XBox Device Status 1.00
A new project is out: XBox Device Status.
For some reason, Microsoft haven't provided a way to display the battery levels of any connected Xbox pads on Windows PCs. There is a Windows Store app specifically for configuring the Xbox Elite Controller (US version here) that sort of shows it, but it's horrendous and not really designed for that.
In steps XBox Device Status. It's an application (by me, of course) specifically designed for showing the battery levels of any attached Xbox pads and headsets. Version 1.01 will add support for events.
There was quite a delay in releasing XBDS as I ended-up making numerous changes to my Metro library, changing existing controls and adding a new one. This library is why XBDS looks the way it does; it's my implementation of how Metro should've looked before even Microsoft themselves released their original version all those years ago. A form with large empty areas with a mid-grey background is just terrible, regardless of what idiocy you use to try and justify the design decision.
The Free Edition does what most people want, showing the battery level of a connected controller. The Home/Enterprise Edition provides extra features such as headset levels, system tray support, and the aforementioned events. More Home/Enterprise features will be continually added.
Additional screenshots are available here.
Windows 10 Start Menu not Working?
This problem is extremely annoying: sometimes, the Start menu in Windows 10 will outright stop working. It won't appear when the Start button is clicked or the Windows Key is pressed. In addition, various Windows 10-style windows (such as the system's volume control that appears in the top-left of the screen when the volume is changed) will also not appear. Right-clicking on the Start button will then cause any 10-style windows to then draw... it's all very weird.
After many months, it seems I may have stumbled upon a fix for the issue. Every time I tried restarting or shutting down the system, Windows always complained about there being a task that wouldn't exit. The string given is:
Microsoft introduced a "feature" that allows Windows to finish installing device drivers after an update or restart. Awesomely - it doesn't work. This broken feature has been the cause of months of (random) frustration and re-installations.
Anyway - whatever, onto the fix. Hopefully it's the fix; I haven't ran into the Start issue since.
To do this using the Start menu (eg. you're performing this as a preventative measure), just type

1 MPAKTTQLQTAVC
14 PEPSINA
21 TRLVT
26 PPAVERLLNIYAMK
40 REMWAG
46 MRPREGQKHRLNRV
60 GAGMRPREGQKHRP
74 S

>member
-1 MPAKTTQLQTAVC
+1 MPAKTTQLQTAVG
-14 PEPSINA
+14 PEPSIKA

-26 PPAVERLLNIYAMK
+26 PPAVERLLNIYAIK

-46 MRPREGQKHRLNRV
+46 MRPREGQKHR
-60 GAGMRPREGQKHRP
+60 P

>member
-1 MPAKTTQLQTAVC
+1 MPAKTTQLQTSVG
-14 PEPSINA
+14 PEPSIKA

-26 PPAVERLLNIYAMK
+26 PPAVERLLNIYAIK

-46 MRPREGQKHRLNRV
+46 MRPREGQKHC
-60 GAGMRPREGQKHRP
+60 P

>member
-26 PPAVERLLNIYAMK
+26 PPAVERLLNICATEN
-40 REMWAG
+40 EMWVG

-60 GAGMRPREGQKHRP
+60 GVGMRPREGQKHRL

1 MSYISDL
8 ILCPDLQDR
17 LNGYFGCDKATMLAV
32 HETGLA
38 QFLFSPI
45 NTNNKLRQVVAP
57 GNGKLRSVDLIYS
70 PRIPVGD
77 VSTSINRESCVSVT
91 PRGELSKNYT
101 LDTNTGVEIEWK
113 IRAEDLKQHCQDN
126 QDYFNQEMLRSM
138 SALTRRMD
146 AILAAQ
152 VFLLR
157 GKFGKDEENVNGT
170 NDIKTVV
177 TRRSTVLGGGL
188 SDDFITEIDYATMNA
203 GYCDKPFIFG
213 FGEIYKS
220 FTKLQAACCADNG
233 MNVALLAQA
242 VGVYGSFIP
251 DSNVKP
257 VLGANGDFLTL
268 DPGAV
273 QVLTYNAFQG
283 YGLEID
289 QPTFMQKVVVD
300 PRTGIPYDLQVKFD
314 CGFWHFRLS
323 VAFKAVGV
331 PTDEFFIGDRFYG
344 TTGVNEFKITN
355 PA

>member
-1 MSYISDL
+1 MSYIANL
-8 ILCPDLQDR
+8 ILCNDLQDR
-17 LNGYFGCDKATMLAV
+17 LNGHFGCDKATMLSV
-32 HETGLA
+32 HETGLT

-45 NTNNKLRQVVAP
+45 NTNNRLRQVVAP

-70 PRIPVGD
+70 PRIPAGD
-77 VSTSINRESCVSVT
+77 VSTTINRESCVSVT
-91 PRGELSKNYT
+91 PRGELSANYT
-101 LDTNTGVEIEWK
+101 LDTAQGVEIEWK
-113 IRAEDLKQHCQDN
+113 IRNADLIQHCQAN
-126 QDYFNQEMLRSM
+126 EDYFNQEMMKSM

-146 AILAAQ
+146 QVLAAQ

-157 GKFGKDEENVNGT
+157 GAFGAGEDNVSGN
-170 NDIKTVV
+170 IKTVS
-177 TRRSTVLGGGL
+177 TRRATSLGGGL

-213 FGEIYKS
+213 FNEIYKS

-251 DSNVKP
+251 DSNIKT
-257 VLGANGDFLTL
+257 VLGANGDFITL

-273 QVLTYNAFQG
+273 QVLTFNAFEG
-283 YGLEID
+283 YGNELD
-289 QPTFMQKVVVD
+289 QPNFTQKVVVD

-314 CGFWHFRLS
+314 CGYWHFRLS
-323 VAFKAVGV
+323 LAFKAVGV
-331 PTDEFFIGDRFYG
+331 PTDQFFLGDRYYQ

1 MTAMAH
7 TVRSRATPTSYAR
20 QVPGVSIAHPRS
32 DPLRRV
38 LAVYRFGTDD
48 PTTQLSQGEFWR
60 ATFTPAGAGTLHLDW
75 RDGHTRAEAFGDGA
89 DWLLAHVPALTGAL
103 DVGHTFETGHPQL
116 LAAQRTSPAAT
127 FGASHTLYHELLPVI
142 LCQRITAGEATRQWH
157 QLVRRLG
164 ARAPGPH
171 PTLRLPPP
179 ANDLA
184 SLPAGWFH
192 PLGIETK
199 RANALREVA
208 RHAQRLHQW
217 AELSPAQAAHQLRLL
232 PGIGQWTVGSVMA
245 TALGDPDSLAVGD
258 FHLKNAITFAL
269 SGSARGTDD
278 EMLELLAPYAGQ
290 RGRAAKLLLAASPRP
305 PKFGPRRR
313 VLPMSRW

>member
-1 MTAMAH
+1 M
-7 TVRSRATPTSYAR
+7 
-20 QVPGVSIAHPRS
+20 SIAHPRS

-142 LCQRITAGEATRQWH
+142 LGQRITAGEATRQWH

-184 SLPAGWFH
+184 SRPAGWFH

If you have a broken Start menu, you can either click on this link right here or press Windows Key+R to open the Run window and then type the following, followed by pressing the Enter key.
Include the trailing colon character otherwise you'll get an error.
That should be it.
Installing Java on Windows XP
This blog seems to be turning into a problem-solving database thingy. Still, it's better than it getting no updates at all, right?
This particular post is about trying to install horrible Java on horrible Windows XP. Namely - you can't. Or, at least, I couldn't.
Double-clicking on the Java installer (either the online or offline versions; doesn't matter) results in a flurry of disk activity and then a whole lotta nothing. Looking in the system's
According to some of the stuff I read, the version of the installer those Oracle/Sun idiots use doesn't run on Windows XP despite them telling you it, uh, does. The Java runtime might, but the installer used to install it... doesn't. It doesn't surprise me that Java is as cack as it is.
Grab an earlier version of the Java runtime and install that, instead. Here's the one I used (note the installer is still signed by Oracle - important!):
View Page: Java Runtime Environment 8.0 build 152
Why not use an older one directly from Oracle themselves? Because those morons want you to create an account to just download it! Hahaha-ha-ha... ha. No.
When running the older installer, ignore the warning that says it may not work in Windows XP - it's just saying that because even Oracle knows Windows XP is a huge, outdated crock of plop.
I'm running Windows XP in a virtual machine to run a Java JAR file, otherwise, I have no use for Windows XP nor Java.
I'm glad Java is practically dead.
And Windows XP.